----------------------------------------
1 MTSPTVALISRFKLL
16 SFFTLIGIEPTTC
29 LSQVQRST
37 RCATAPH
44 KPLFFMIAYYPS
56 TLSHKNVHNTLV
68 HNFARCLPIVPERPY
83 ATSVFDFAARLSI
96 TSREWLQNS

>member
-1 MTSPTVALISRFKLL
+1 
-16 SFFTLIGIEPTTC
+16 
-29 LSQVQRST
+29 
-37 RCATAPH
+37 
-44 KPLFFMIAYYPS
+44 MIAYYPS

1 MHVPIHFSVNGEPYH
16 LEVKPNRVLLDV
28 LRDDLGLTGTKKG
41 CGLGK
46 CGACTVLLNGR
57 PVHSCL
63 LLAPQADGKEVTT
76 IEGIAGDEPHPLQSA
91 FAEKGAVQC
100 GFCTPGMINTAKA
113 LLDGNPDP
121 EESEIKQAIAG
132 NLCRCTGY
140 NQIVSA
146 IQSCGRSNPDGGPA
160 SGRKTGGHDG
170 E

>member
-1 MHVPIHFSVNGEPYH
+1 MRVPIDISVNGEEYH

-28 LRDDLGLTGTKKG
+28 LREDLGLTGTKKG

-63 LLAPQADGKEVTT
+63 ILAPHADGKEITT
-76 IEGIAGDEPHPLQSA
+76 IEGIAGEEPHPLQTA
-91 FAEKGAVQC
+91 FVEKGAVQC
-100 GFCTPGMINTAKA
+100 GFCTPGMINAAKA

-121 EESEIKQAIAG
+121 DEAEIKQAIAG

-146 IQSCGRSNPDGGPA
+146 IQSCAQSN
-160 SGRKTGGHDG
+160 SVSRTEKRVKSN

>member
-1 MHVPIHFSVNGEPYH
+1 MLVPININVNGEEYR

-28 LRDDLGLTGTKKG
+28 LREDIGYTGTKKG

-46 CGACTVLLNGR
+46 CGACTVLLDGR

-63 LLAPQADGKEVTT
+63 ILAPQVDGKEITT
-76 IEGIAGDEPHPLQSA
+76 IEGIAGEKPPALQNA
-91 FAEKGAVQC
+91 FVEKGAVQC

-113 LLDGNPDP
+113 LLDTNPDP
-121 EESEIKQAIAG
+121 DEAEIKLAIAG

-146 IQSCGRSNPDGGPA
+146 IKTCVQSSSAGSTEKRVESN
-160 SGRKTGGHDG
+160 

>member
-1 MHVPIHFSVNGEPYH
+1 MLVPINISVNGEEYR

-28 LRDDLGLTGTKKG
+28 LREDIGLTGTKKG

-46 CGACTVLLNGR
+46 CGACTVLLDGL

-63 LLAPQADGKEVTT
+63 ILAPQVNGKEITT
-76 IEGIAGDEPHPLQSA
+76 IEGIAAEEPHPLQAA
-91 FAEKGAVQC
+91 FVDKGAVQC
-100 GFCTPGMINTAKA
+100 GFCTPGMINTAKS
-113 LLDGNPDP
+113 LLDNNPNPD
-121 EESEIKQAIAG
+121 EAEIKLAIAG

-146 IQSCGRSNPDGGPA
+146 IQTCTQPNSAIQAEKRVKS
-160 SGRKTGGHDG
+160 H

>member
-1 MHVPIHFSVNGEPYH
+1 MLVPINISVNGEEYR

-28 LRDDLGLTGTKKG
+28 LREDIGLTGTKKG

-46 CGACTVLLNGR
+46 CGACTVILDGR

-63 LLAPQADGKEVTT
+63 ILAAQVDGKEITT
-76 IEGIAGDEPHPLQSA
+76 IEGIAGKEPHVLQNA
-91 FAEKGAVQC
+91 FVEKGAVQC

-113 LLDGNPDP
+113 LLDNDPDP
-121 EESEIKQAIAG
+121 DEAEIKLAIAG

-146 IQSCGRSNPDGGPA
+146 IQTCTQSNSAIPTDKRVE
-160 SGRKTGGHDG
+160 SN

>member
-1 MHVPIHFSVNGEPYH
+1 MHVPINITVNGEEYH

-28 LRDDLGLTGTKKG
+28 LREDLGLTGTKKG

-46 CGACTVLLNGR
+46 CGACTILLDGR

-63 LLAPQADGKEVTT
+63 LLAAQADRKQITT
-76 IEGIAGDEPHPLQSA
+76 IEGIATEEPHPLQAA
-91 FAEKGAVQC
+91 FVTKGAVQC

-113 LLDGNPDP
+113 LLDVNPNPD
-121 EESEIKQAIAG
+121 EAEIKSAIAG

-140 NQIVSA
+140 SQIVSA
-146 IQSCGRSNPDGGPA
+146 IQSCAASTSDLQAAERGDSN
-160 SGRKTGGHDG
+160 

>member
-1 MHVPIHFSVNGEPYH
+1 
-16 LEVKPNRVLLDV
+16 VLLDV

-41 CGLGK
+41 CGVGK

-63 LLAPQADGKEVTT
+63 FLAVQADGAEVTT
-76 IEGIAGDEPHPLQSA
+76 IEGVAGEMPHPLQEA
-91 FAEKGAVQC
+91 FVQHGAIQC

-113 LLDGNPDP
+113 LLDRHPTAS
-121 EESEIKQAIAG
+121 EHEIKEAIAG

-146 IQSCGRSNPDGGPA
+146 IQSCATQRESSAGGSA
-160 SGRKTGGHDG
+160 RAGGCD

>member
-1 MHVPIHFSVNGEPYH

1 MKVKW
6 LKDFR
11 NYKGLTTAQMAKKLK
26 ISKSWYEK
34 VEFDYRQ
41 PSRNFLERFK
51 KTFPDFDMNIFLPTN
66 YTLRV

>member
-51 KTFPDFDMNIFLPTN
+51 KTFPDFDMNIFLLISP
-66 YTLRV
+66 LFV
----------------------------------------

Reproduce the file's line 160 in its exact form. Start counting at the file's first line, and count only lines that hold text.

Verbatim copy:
-121 EESEIKQAIAG